If someone mentions $516.32 and you’re a classic TV fan, then maybe you remember “The Gong Show.” It premiered on this day in 1976.
Talk about game shows. This is one of television’s craziest, wildest game shows ever to appear on the small screen. But there actually was a method to its madness, led by game show creator and producer Chuck Barris.
“The Gong Show” would be filled with performers doing all different types of acts. Some would sing, some would dance, and others would do whatever they would do on a stage. Its original appearance on NBC would probably not make it on TV circa 2021.
‘The Gong Show’ Changed Hosts Within Its First Season On NBC
Again, though, this was back on June 14, 1976. Barris did have a track record of producing successful game shows like “The Dating Game” and “The Newlywed Game” on ABC. Both of those game shows would find themselves popular in syndication, too. “The Gong Show” would follow that similar path, too.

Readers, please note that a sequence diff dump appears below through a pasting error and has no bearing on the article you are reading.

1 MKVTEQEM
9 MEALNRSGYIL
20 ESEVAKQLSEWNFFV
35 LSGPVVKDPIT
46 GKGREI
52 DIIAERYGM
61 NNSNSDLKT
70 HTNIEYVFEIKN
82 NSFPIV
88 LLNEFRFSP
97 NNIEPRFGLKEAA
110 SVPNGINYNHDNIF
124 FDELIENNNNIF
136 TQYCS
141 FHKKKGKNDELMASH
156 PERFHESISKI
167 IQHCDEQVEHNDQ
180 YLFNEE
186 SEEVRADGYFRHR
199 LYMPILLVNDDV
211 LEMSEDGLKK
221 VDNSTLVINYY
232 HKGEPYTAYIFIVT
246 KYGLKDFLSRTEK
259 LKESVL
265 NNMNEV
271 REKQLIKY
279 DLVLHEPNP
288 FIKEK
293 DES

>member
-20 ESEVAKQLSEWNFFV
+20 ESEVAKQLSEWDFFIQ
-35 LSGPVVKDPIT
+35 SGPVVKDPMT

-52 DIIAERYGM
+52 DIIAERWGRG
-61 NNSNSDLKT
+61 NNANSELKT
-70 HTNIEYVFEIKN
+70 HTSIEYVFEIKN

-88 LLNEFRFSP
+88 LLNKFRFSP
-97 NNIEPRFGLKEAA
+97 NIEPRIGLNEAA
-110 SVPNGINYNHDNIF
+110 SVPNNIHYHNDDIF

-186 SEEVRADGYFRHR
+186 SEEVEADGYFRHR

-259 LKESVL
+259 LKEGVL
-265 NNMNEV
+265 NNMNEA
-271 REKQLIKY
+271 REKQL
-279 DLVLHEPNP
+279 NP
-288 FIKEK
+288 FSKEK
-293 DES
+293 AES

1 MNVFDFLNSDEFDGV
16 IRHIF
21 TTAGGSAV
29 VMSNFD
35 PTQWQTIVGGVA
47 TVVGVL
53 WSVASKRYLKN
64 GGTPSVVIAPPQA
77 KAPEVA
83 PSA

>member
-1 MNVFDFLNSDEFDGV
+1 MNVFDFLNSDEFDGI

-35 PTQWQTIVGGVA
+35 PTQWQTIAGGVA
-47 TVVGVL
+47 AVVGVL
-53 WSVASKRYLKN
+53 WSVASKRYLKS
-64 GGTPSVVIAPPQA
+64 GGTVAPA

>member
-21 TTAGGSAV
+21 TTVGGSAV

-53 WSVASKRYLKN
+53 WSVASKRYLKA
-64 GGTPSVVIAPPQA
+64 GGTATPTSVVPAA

When “The Gong Show” first appeared on NBC, Jon Barbour was the original host. The zany type of chaos Barris wanted as part of the show’s environment didn’t click with Barbour. He left and it put Barris in a spot looking for a new host. Well, guess who took over as the gongmaster? Yep, Barris himself.
It also helped that Barris had some of the most interesting celebrities as judges, too. Actors Jaye P. Morgan and Arte Johnson, along with comedians Phyllis Diller and Arte Johnson, were regulars.
Game Show Had Amateur Show-Type Feel To It With Gong Being Used
The premise of the show is pretty simple. An act is introduced by Barris. They get on stage. If the act makes it through three or so minutes without getting gonged, then it would be considered for the episode’s grand prize. But the judges would have a huge gong behind them. If one of them didn’t like an act [sometimes, all three didn’t], then they would bang the gong.
What would the winner get? A nice check for $516.32.
To say “The Gong Show” is unique in TV history would be true. But it did have a sort of amateur hour feel to it. The show has been revived in recent years, getting a two-season run on ABC in 2017 and 2018. Its host was a gentleman named Tommy Maitland who, actually, was a character created by comedian Mike Myers of “Wayne’s World” and “Austin Powers” fame.
NBC cancelled the show in July 1978. It would continue to run in syndication through 1980, but the original incarnation of “The Gong Show” ended. There were, as we mentioned, revivals on ABC as well as on Game Show Network. Still, nothing will replace the original.
So, we ought to end this look back at “The Gong Show” by calling out, who else, “Gene Gene The Dancing Machine” for a performance.